Sam: That's how you make them land. That's good.

Deboki: Yeah. Yeah. So, this article is about bamboo clothes, which I don't know how you think of them, but I hear bamboo clothes and I'm like, I think of soft. I think of airy. I think it sounds really nice. It sounds comfy.

Sam: Sounds like natural or something.

Deboki: Yeah, exactly. So in this article, Sarah Zhang is talking about bamboo clothes and how a lot of us have this association with them. And in particular, I guess it's a really big thing for people to do this with everything that you can buy for your baby.

And in this case, she was talking about how she, one day she took a look at the actual tag of the clothes that she had for her baby, these bamboo clothes, and realized that actually these clothes are largely made of rayon, which is a fabric that a lot of times does not get a whole lot of love or respect because we just kind of associate it with cheap clothes.

And so what this article actually then is about is how do clothes go from bamboo to the actual fabric? I just always find fabric so fascinating and how it gets made, how it affects the design of clothing. And so it's about basically, how do we get from things that are sort of natural like bamboo, to this fabric that we don't really think of as natural, the way we might think of other fabrics as being natural. And also just how did that then make the leap to this thing that is marketed as so essential and so important for babies, I guess. But also why we're able to upsell rayon through this labeling. I just thought it was really interesting.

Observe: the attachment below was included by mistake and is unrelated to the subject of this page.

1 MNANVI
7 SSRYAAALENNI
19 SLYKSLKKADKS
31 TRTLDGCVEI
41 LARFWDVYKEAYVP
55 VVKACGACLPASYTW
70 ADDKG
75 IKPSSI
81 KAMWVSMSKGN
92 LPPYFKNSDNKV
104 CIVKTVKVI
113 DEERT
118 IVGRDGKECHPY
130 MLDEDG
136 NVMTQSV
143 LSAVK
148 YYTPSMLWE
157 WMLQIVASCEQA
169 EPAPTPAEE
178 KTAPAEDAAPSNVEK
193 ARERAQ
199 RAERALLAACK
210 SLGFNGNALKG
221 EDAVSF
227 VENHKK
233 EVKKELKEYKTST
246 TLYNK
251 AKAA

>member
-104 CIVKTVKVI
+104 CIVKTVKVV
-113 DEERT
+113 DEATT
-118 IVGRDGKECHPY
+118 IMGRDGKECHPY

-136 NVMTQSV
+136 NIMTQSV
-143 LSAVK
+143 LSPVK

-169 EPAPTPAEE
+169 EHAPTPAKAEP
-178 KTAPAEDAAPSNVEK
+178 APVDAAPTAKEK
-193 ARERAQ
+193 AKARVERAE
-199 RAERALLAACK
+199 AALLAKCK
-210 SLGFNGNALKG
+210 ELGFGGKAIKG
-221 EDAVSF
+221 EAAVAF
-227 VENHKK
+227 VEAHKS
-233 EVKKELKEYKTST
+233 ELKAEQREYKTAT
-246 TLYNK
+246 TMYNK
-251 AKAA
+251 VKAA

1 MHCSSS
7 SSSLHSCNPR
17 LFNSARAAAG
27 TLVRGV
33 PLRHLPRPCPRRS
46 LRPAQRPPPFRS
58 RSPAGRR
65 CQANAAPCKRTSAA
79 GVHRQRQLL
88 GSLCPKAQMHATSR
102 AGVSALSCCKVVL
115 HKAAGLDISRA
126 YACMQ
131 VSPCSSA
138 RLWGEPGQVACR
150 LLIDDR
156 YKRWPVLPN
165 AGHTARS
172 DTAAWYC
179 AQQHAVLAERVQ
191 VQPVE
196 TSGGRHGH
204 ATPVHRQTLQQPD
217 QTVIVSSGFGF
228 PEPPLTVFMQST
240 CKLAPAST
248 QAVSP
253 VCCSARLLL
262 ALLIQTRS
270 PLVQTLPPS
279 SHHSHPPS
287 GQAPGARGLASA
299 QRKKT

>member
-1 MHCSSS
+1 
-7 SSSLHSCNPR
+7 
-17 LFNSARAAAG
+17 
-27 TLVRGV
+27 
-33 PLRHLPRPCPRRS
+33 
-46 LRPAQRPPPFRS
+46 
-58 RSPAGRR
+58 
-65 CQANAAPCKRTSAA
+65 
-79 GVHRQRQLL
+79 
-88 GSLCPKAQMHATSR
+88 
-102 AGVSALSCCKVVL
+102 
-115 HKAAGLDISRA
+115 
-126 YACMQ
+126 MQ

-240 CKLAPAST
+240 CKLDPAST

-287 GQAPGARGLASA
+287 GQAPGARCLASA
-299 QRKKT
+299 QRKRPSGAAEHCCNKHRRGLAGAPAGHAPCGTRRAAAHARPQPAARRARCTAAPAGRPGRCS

Sam: That is really interesting. Yeah. This feels like a greenwashing situation. Kind of.

Deboki: I think that's part of it. Yeah, for sure.

Sam: Okay, so Deboki, question for you. Do you know Balto the dog?

Deboki: Yeah.

Sam: All right. So my Tiny Show and Tell is about him. A bit of a backstory, before the science. Balto was a Siberian Husky that was part of a dog sled team that, in 1925, delivered lifesaving diphtheria antitoxin to a remote Alaskan town.

Diptheria is a disease that's caused by a bacteria. In the US as kids, we are all, or we should all, be vaccinated to prevent diphtheria because it's super dangerous. It causes inflammation that makes it hard to breathe and swallow, plus it causes nerve damage. It can be fatal. It's nasty. Vaccinate your children. But I digress. Balto.